Crohn's disease patients are known to have an increased incidence of gastrointestinal and certain extraintestinal cancers. There have been some reports in the medical literature of breast and colon cancer in Crohn's disease patients who have been treated with metronidazole at high doses for extended periods of time. A cause and effect relationship has not been established. Crohn's disease is not an approved indication for Metronidazole Injection, USP.
Use of dosages of intravenous metronidazole higher than those recommended has been reported. These include the use of 27 mg/kg three times a day for 20 days, and the use of 75 mg/kg as a single loading dose followed by 7.5 mg/kg maintenance doses. No adverse reactions were reported in either of the two cases.
Single oral dose of metronidazole, up to 15 g, have been reported in suicide attempts and accidental overdoses. Symptoms reported included nausea, vomiting and ataxia.
Oral metronidazole has been studied as a radiation sensitizer in the treatment of malignant tumors. Neurotoxic effects, including seizures and peripheral neuropathy, have been reported after 5 to 7 days of doses of 6 to 10.4 g every other day.
Treatment: There is no specific antidote for overdose; therefore, management of the patient should consist of symptomatic and supportive therapy.
In elderly patients the pharmacokinetics of metronidazole may be altered and therefore monitoring of serum levels may be necessary to adjust the metronidazole dosage accordingly.
The recommended dosage schedule for adults is:
Loading Dose: 15 mg/kg infused over one hour (approximately 1 g for a 70-kg adult).
Maintenance Dose: 7.5 mg/kg infused over one hour every six hours (approximately 500 mg for a 70-kg adult).
The first maintenance dose should be instituted six hours following the initiation of the loading dose.
Parenteral therapy may be changed to oral metronidazole when conditions warrant, based upon the severity of the disease and the response of the patient to Metronidazole Injection, USP treatment. The usual adult oral dosage is 7.5 mg/kg every six hours.
A maximum of 4 g should not be exceeded during a 24 hour period.
Patients with severe hepatic disease metabolize metronidazole slowly, with resultant accumulation of metronidazole and its metabolites in the plasma. Accordingly, for such patients, doses below those usually recommended should be administered cautiously. Close monitoring of plasma metronidazole levels2 and toxicity is recommended.
In patients receiving Metronidazole Injection, USP in whom gastric secretions are continuously removed by nasogastric aspiration, sufficient metronidazole may be removed in the aspirate to cause a reduction in serum levels.
The dose of Metronidazole Injection, USP should not be specifically reduced in anuric patients since accumulated metabolites may be rapidly removed by dialysis.
The usual duration of therapy is 7 to 10 days; however, infections of the bone and joint, lower respiratory tract and endocardium may require longer treatment.
For surgical prophylactic use, to prevent postoperative infection in contaminated or potentially contaminated colorectal surgery, the recommended dosage schedule for adults is:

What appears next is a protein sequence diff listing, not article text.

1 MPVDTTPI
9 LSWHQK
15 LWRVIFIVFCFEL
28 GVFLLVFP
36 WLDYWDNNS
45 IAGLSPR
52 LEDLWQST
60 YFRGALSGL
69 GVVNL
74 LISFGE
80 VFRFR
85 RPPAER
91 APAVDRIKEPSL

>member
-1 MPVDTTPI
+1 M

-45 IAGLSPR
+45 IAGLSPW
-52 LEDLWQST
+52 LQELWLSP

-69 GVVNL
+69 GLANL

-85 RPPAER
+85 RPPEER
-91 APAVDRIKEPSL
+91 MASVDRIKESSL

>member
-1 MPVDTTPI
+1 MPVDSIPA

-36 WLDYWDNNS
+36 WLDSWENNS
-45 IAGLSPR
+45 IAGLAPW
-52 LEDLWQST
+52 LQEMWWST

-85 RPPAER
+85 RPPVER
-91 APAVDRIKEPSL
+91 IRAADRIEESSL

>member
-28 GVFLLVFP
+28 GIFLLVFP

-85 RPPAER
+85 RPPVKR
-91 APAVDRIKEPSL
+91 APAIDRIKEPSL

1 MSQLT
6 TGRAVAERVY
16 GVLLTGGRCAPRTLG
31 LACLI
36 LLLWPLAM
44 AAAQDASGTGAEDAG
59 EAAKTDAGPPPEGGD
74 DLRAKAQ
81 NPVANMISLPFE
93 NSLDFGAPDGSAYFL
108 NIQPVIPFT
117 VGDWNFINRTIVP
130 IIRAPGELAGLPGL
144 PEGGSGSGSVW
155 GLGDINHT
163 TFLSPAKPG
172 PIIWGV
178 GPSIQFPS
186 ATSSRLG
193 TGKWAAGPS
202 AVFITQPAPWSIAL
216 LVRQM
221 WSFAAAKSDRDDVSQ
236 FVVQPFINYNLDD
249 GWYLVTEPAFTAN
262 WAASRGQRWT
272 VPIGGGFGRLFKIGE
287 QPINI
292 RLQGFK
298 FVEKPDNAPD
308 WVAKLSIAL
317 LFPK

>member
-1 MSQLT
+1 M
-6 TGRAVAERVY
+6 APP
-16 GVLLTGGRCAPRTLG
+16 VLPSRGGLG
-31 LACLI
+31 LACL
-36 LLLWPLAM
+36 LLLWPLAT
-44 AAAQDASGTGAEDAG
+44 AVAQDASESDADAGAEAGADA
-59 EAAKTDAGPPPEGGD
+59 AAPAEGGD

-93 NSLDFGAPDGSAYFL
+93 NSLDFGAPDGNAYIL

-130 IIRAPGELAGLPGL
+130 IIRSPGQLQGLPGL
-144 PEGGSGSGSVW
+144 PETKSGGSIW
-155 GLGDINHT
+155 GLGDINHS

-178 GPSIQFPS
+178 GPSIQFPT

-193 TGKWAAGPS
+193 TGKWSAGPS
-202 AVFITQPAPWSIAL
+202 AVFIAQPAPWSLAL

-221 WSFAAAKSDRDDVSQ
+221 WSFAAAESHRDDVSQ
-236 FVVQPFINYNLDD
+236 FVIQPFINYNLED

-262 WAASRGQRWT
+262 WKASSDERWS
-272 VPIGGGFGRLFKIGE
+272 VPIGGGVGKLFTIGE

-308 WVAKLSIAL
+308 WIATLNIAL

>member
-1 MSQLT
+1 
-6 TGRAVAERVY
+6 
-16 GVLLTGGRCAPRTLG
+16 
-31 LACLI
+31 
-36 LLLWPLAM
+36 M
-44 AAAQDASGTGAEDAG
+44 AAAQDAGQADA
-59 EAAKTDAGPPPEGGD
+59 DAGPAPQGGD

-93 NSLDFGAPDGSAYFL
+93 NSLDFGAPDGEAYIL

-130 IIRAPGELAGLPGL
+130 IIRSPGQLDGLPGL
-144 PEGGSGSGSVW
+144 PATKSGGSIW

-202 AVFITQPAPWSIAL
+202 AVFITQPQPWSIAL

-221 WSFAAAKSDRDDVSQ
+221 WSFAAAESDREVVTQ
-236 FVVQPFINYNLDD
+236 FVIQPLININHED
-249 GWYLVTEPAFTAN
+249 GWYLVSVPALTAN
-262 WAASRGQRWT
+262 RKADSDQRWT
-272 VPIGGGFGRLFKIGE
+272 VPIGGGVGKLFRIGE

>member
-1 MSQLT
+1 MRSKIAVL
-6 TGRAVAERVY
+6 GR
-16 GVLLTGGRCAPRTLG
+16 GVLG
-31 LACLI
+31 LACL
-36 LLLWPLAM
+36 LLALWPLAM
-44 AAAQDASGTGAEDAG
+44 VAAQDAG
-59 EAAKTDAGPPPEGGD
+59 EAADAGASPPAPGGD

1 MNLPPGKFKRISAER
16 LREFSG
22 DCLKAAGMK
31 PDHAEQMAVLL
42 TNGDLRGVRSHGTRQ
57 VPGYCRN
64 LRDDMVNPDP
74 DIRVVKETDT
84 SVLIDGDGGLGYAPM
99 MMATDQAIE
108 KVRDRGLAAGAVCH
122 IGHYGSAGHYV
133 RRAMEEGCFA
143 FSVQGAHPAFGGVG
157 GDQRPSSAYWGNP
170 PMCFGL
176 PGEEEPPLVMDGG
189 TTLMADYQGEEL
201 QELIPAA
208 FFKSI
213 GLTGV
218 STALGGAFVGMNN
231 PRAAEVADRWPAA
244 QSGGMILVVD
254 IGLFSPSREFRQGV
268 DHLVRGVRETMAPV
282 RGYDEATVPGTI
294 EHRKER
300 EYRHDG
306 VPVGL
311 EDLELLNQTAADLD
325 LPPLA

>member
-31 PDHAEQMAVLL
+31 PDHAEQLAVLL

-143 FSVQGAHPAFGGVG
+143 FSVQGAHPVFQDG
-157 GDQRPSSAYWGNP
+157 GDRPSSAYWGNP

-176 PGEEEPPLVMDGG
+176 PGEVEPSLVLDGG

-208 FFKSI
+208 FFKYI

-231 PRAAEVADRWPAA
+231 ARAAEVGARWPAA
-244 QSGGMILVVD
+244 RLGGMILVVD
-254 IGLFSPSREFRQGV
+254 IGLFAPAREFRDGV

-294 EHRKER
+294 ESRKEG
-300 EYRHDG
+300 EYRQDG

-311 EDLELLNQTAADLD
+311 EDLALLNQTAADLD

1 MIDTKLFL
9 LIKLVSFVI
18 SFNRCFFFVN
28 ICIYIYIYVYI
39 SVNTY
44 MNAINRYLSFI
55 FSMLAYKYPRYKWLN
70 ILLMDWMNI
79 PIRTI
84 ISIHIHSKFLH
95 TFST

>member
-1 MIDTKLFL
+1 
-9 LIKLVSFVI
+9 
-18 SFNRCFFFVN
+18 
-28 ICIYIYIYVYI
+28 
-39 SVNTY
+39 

It is important that (1) administration of the initial preoperative dose be completed approximately one hour before surgery so that adequate drug levels are present in the serum and tissues at the time of initial incision, and (2) Metronidazole Injection, USP be administered, if necessary, at 6-hour intervals to maintain effective drug levels. Prophylactic use of Metronidazole Injection, USP should be limited to the day of surgery only, following the above guidelines.
Caution: Metronidazole Injection, USP is to be administered by slow intravenous drip infusion only, either as a continuous or intermittent infusion. Additives should not be introduced into Metronidazole Injection, USP. If used with a primary intravenous fluid system, the primary solution should be discontinued during metronidazole infusion. DO NOT USE EQUIPMENT CONTAINING ALUMINUM (e.g., NEEDLES, CANNULAE) THAT WOULD COME IN CONTACT WITH THE DRUG SOLUTION.
Parenteral drug products should be inspected visually for particulate matter and discoloration prior to administration, whenever solution and container permit.
Metronidazole Injection, USP is sterile and is supplied in 100 mL single dose plastic containers, each containing an iso-osmotic, buffered solution of 500 mg metronidazole as follows:
NDC 0143-9772-26 500 mg/100 mL
Two groups of 12 bags each are placed in a carton, separated by a divider. Four cartons are then packed into a shipper. Store at 20°-25°C (68°-77°F) (see USP controlled room temperature). Protect from light during storage. Avoid excessive heat. Protect from freezing. Do not remove unit from overwrap until ready for use. The overwrap is a moisture barrier. The inner bag maintains the sterility of the product. After removing overwrap, check for minute leaks by squeezing the inner bag firmly. If leaks are found, discard solution as sterility may be impaired.
Metronidazole Injection, USP is a ready-to-use iso-osmotic solution. No dilution or buffering is required. Do not refrigerate. Each container of Metronidazole Injection, USP contains 14 mEq of sodium.
Warning: Do not use plastic containers in series connections. Such use could result in air embolism due to residual air being drawn from the primary container before administration of the fluid from the secondary container is completed.
Tear overwrap at the top and remove solution container. Some opacity of the plastic due to moisture absorption during the sterilization process may be observed. This is normal and does not affect the solution quality or safety. The opacity will diminish gradually. Check for leaks. Do not add supplementary medication.
Preparation for Administration
Claris Lifesciences Ltd. India
Eatontown, NJ 07724
metronidazole injection, solution
|Labeler - West-ward Pharmaceutical Corp (001230762)|